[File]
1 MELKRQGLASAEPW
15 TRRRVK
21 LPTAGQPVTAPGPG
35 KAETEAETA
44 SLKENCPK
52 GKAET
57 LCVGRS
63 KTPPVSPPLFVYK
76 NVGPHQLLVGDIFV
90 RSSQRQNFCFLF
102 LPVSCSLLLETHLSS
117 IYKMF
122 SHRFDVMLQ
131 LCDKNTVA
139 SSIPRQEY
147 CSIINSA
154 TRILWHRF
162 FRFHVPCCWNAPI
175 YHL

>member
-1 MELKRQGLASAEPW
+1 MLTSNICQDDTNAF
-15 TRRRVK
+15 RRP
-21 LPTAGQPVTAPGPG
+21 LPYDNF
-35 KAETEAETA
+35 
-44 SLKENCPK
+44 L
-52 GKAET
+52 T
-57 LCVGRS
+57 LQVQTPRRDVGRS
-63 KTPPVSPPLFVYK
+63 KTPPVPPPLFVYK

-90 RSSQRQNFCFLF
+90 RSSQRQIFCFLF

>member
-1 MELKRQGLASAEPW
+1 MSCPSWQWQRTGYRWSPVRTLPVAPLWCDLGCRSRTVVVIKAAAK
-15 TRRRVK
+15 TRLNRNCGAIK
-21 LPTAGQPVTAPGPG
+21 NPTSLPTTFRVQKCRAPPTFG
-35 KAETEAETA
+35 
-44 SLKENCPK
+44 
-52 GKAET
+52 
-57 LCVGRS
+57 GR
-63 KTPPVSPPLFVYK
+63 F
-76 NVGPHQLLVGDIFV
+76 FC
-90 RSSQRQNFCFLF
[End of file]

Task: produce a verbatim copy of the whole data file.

1 MELKRQGLASAEPW
15 TRRRVK
21 LPTAGQPVTAPGPG
35 KAETEAETA
44 SLKENCPK
52 GKAET
57 LCVGRS
63 KTPPVSPPLFVYK
76 NVGPHQLLVGDIFV
90 RSSQRQNFCFLF
102 LPVSCSLLLETHLSS
117 IYKMF
122 SHRFDVMLQ
131 LCDKNTVA
139 SSIPRQEY
147 CSIINSA
154 TRILWHRF
162 FRFHVPCCWNAPI
175 YHL

>member
-1 MELKRQGLASAEPW
+1 MLTSNICQDDTNAF
-15 TRRRVK
+15 RRP
-21 LPTAGQPVTAPGPG
+21 LPYDNF
-35 KAETEAETA
+35 
-44 SLKENCPK
+44 L
-52 GKAET
+52 T
-57 LCVGRS
+57 LQVQTPRRDVGRS
-63 KTPPVSPPLFVYK
+63 KTPPVPPPLFVYK

-90 RSSQRQNFCFLF
+90 RSSQRQIFCFLF

>member
-1 MELKRQGLASAEPW
+1 MSCPSWQWQRTGYRWSPVRTLPVAPLWCDLGCRSRTVVVIKAAAK
-15 TRRRVK
+15 TRLNRNCGAIK
-21 LPTAGQPVTAPGPG
+21 NPTSLPTTFRVQKCRAPPTFG
-35 KAETEAETA
+35 
-44 SLKENCPK
+44 
-52 GKAET
+52 
-57 LCVGRS
+57 GR
-63 KTPPVSPPLFVYK
+63 F
-76 NVGPHQLLVGDIFV
+76 FC
-90 RSSQRQNFCFLF